There are all kinds of bad writing; there's academic writing (especially), there's bureaucratic writing, there's technical writing (that of those sadistic bastards who mal-explain in something only approximating English how to plug your DVD player in, which I've yet to [understand] do), and there's always bad poetry (though even the worst poets are "sincere," as Oscar Wilde, I believe it was, observed), and so on. But none of it can hold a shtick (I meant to do that) to the badness of "professional political" writing, as evidenced by the professionally political Craig Robinson, former political director of Iowa's GOP:
I’ve come to prefer expressing my opinions via written commentary because it allows me to massage the message I’m trying to get across.
Got a tip for you, Craig: Stick to verbal extemporaneity, such as your recent keeper, "I hate to say this, but if Ryan wants to run for national office again, he’ll probably have to wash the stench of Romney off of him." Actually pondering such an immense truth is a bitch, isn't it, Craig? I mean, before committing it to paper you start wondering if you might offend someone if you say what's really on your unbowdlerized mind and so then you begin watering it down and heaven forfend "massaging" it and before long you've got mush, Craig. Nothing but inoffensive, uninteresting, mostly unread mush.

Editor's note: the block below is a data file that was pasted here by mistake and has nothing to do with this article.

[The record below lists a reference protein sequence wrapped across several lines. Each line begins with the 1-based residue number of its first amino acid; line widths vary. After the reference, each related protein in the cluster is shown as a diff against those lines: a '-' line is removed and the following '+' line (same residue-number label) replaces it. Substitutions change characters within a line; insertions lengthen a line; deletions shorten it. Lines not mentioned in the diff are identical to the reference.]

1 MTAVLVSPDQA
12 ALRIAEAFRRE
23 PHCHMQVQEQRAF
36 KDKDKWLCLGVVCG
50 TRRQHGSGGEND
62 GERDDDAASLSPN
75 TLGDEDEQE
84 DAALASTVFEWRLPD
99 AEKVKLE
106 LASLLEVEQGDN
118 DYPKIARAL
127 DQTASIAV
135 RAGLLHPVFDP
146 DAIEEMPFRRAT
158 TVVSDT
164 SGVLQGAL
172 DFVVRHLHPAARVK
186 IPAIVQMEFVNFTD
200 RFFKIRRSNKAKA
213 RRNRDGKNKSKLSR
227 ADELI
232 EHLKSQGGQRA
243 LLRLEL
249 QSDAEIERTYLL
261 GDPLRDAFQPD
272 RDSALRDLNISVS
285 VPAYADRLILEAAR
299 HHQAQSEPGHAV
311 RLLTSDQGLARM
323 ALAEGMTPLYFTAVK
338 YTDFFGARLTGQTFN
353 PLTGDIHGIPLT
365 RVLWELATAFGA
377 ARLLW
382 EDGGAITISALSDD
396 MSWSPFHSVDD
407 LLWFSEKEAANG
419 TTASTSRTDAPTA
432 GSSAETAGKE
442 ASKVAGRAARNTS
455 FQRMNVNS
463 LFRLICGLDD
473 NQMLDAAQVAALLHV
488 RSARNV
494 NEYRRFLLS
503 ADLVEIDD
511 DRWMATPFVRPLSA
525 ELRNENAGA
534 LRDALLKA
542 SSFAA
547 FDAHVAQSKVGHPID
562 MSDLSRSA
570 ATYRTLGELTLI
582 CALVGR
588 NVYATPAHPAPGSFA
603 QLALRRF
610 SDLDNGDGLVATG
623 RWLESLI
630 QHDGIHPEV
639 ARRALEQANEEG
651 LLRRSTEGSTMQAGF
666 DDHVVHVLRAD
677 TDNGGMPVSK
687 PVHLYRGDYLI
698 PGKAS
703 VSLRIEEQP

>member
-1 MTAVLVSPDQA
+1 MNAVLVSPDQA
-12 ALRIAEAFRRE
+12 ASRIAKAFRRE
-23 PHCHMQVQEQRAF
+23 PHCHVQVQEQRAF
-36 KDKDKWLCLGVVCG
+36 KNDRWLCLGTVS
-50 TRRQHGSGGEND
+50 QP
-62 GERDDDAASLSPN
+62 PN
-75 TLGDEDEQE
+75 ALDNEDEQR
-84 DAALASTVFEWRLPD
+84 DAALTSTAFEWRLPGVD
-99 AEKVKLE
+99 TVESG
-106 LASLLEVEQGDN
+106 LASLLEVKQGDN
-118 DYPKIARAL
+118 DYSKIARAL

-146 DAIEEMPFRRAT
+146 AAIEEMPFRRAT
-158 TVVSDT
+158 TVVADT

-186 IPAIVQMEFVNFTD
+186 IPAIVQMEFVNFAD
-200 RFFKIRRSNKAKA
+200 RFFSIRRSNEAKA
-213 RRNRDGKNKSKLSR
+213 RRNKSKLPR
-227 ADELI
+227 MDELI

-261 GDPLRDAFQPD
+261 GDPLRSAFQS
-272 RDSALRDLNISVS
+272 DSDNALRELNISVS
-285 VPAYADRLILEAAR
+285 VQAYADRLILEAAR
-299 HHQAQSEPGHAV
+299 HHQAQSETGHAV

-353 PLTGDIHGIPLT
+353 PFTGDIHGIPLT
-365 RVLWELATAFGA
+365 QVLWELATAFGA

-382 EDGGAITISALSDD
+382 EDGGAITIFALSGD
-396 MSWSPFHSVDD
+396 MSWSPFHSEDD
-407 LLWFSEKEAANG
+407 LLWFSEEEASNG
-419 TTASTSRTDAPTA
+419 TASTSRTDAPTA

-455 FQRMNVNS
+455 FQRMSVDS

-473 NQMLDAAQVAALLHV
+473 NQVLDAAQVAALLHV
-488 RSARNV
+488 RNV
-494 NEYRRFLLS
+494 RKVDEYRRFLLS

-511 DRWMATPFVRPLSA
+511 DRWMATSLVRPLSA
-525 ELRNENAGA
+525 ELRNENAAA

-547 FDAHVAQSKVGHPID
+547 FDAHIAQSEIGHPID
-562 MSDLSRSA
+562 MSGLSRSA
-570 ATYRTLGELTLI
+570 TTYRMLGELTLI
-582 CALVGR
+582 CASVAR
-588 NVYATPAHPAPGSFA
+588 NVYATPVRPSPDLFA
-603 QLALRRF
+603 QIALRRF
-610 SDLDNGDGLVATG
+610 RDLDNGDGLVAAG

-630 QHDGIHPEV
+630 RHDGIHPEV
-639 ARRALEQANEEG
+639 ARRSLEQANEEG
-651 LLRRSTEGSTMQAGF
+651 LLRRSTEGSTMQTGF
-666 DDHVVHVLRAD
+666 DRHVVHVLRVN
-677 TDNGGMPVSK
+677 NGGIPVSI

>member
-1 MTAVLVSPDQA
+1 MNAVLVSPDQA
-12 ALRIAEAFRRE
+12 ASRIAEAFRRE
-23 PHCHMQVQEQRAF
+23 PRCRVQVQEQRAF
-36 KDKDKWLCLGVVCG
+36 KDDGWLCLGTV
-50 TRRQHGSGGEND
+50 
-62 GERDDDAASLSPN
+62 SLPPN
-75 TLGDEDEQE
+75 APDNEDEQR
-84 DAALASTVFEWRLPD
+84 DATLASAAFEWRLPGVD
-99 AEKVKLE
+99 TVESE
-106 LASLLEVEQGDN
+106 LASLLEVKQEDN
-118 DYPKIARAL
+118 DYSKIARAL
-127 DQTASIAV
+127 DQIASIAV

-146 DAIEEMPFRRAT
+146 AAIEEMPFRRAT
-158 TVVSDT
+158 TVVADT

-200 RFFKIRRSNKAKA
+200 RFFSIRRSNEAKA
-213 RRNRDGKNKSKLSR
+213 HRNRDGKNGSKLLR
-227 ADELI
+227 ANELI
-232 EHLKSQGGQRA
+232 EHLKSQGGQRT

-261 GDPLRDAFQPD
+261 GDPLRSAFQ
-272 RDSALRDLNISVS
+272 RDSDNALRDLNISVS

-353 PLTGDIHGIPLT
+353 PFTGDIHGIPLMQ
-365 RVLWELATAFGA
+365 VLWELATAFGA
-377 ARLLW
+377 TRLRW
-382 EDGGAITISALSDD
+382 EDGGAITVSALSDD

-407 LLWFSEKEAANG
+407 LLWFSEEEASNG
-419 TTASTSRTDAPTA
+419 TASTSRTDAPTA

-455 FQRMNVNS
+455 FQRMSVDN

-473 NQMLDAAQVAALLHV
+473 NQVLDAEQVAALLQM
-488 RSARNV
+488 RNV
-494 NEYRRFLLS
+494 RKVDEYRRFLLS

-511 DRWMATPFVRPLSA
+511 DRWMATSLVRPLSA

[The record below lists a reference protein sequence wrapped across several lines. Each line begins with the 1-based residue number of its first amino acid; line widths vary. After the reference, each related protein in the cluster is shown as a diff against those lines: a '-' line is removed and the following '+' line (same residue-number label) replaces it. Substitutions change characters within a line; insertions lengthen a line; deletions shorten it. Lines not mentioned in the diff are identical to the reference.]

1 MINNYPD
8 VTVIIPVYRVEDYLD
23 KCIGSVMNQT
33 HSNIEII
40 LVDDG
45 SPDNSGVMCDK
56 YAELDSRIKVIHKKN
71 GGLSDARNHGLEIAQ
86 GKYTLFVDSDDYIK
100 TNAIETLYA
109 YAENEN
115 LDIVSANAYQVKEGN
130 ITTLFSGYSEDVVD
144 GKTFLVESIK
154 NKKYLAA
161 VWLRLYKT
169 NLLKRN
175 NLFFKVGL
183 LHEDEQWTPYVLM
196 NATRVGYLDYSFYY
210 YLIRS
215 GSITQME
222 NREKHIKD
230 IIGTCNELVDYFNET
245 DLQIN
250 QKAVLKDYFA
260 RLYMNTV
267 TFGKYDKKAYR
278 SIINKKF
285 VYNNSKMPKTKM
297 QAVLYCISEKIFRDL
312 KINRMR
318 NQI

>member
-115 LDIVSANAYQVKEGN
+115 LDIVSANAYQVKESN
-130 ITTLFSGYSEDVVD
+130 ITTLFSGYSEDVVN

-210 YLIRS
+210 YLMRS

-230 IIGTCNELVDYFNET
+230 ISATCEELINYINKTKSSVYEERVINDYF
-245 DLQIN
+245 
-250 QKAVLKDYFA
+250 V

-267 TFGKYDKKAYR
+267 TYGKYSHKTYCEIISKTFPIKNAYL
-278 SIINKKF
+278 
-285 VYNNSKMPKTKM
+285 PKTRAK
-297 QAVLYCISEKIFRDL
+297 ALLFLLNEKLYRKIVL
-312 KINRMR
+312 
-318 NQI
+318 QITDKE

Live, adorably reckless talk radio, Craig, not massaged opinions. That's where your future lies. What's more, such a career move on your part will diminish the sum total of the hideously bad political writing that's out there.